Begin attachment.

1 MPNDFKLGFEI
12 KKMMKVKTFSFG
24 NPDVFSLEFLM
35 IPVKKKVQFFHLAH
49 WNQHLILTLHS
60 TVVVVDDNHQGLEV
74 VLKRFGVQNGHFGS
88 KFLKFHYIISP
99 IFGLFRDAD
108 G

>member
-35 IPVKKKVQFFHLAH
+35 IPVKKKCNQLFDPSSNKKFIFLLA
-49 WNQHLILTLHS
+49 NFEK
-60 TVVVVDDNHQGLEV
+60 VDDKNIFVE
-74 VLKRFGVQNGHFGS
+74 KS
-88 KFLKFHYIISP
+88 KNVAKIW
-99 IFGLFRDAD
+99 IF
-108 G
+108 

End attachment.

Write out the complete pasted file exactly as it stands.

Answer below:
1 MPNDFKLGFEI
12 KKMMKVKTFSFG
24 NPDVFSLEFLM
35 IPVKKKVQFFHLAH
49 WNQHLILTLHS
60 TVVVVDDNHQGLEV
74 VLKRFGVQNGHFGS
88 KFLKFHYIISP
99 IFGLFRDAD
108 G

>member
-35 IPVKKKVQFFHLAH
+35 IPVKKKCNQLFDPSSNKKFIFLLA
-49 WNQHLILTLHS
+49 NFEK
-60 TVVVVDDNHQGLEV
+60 VDDKNIFVE
-74 VLKRFGVQNGHFGS
+74 KS
-88 KFLKFHYIISP
+88 KNVAKIW
-99 IFGLFRDAD
+99 IF
-108 G
+108 